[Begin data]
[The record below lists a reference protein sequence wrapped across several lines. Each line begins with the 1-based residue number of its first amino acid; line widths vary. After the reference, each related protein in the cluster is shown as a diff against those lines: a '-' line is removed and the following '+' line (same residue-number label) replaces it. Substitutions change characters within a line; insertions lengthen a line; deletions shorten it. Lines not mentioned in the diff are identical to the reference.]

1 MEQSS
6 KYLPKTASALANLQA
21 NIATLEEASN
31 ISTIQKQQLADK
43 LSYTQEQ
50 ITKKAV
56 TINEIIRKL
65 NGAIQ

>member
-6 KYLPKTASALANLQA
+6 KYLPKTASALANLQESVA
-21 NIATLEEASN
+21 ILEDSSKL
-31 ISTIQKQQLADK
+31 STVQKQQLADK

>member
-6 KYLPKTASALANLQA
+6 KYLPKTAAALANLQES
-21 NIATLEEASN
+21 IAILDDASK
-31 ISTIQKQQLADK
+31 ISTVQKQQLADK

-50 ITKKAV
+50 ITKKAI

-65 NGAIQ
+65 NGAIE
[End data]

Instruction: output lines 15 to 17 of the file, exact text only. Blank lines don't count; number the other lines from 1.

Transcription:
-31 ISTIQKQQLADK
+31 STVQKQQLADK

>member